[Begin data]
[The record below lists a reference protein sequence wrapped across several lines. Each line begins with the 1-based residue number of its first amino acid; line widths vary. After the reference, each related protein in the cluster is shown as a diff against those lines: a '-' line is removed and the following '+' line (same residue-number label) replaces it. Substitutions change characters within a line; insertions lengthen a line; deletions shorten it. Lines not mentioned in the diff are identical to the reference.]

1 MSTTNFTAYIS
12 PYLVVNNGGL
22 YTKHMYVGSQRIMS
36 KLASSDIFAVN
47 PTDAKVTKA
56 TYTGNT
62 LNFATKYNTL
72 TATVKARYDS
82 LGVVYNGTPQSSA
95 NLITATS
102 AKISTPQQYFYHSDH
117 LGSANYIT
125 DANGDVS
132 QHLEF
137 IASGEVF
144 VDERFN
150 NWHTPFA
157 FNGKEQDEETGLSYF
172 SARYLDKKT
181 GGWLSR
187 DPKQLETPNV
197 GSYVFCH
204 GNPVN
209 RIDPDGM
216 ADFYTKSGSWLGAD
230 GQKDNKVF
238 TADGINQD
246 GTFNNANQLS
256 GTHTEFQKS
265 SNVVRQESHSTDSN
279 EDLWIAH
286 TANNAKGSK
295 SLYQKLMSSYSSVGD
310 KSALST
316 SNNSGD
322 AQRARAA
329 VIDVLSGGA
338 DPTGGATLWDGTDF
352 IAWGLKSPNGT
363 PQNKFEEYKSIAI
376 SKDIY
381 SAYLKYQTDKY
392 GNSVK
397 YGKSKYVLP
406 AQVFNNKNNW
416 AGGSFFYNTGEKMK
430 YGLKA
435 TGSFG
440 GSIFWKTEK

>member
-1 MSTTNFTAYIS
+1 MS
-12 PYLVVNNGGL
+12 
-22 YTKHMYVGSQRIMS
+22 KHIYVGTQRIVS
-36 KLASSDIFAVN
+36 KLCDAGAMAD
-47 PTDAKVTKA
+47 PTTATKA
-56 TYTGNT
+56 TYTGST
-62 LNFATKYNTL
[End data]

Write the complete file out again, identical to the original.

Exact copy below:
[The record below lists a reference protein sequence wrapped across several lines. Each line begins with the 1-based residue number of its first amino acid; line widths vary. After the reference, each related protein in the cluster is shown as a diff against those lines: a '-' line is removed and the following '+' line (same residue-number label) replaces it. Substitutions change characters within a line; insertions lengthen a line; deletions shorten it. Lines not mentioned in the diff are identical to the reference.]

1 MSTTNFTAYIS
12 PYLVVNNGGL
22 YTKHMYVGSQRIMS
36 KLASSDIFAVN
47 PTDAKVTKA
56 TYTGNT
62 LNFATKYNTL
72 TATVKARYDS
82 LGVVYNGTPQSSA
95 NLITATS
102 AKISTPQQYFYHSDH
117 LGSANYIT
125 DANGDVS
132 QHLEF
137 IASGEVF
144 VDERFN
150 NWHTPFA
157 FNGKEQDEETGLSYF
172 SARYLDKKT
181 GGWLSR
187 DPKQLETPNV
197 GSYVFCH
204 GNPVN
209 RIDPDGM
216 ADFYTKSGSWLGAD
230 GQKDNKVF
238 TADGINQD
246 GTFNNANQLS
256 GTHTEFQKS
265 SNVVRQESHSTDSN
279 EDLWIAH
286 TANNAKGSK
295 SLYQKLMSSYSSVGD
310 KSALST
316 SNNSGD
322 AQRARAA
329 VIDVLSGGA
338 DPTGGATLWDGTDF
352 IAWGLKSPNGT
363 PQNKFEEYKSIAI
376 SKDIY
381 SAYLKYQTDKY
392 GNSVK
397 YGKSKYVLP
406 AQVFNNKNNW
416 AGGSFFYNTGEKMK
430 YGLKA
435 TGSFG
440 GSIFWKTEK

>member
-1 MSTTNFTAYIS
+1 MS
-12 PYLVVNNGGL
+12 
-22 YTKHMYVGSQRIMS
+22 KHIYVGTQRIVS
-36 KLASSDIFAVN
+36 KLCDAGAMAD
-47 PTDAKVTKA
+47 PTTATKA
-56 TYTGNT
+56 TYTGST
-62 LNFATKYNTL